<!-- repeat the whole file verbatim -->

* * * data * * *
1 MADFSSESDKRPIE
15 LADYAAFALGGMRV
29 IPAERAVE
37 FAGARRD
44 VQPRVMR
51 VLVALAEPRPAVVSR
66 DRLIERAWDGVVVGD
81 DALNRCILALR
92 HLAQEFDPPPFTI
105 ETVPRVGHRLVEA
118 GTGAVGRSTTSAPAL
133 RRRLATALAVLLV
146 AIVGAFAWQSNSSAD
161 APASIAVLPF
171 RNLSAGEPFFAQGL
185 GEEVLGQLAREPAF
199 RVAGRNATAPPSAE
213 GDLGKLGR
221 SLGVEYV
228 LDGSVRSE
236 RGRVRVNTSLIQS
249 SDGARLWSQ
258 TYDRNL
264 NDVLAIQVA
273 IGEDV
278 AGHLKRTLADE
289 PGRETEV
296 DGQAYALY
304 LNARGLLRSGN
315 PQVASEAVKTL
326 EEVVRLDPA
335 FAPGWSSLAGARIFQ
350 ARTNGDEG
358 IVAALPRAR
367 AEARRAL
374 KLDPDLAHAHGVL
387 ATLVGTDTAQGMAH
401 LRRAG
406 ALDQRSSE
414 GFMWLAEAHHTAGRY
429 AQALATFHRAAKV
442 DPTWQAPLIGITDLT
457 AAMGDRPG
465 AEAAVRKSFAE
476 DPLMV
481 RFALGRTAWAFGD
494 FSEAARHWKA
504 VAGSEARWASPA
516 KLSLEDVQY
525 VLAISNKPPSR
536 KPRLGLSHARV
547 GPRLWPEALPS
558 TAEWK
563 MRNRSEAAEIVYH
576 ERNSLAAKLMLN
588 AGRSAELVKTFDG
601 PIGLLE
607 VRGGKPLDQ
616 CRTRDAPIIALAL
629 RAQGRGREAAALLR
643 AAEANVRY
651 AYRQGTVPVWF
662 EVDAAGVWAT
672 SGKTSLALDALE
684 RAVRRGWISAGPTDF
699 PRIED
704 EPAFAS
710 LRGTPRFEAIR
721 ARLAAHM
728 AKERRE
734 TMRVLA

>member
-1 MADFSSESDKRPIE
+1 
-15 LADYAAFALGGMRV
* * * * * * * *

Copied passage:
1 MADFSSESDKRPIE
15 LADYAAFALGGMRV
29 IPAERAVE
37 FAGARRD
44 VQPRVMR
51 VLVALAEPRPAVVSR
66 DRLIERAWDGVVVGD
81 DALNRCILALR
92 HLAQEFDPPPFTI
105 ETVPRVGHRLVEA
118 GTGAVGRSTTSAPAL
133 RRRLATALAVLLV
146 AIVGAFAWQSNSSAD
161 APASIAVLPF
171 RNLSAGEPFFAQGL
185 GEEVLGQLAREPAF
199 RVAGRNATAPPSAE
213 GDLGKLGR
221 SLGVEYV
228 LDGSVRSE
236 RGRVRVNTSLIQS
249 SDGARLWSQ
258 TYDRNL
264 NDVLAIQVA
273 IGEDV
278 AGHLKRTLADE
289 PGRETEV
296 DGQAYALY
304 LNARGLLRSGN
315 PQVASEAVKTL
326 EEVVRLDPA
335 FAPGWSSLAGARIFQ
350 ARTNGDEG
358 IVAALPRAR
367 AEARRAL
374 KLDPDLAHAHGVL
387 ATLVGTDTAQGMAH
401 LRRAG
406 ALDQRSSE
414 GFMWLAEAHHTAGRY
429 AQALATFHRAAKV
442 DPTWQAPLIGITDLT
457 AAMGDRPG
465 AEAAVRKSFAE
476 DPLMV
481 RFALGRTAWAFGD
494 FSEAARHWKA
504 VAGSEARWASPA
516 KLSLEDVQY
525 VLAISNKPPSR
536 KPRLGLSHARV
547 GPRLWPEALPS
558 TAEWK
563 MRNRSEAAEIVYH
576 ERNSLAAKLMLN
588 AGRSAELVKTFDG
601 PIGLLE
607 VRGGKPLDQ
616 CRTRDAPIIALAL
629 RAQGRGREAAALLR
643 AAEANVRY
651 AYRQGTVPVWF
662 EVDAAGVWAT
672 SGKTSLALDALE
684 RAVRRGWISAGPTDF
699 PRIED
704 EPAFAS
710 LRGTPRFEAIR
721 ARLAAHM
728 AKERRE
734 TMRVLA

>member
-1 MADFSSESDKRPIE
+1 
-15 LADYAAFALGGMRV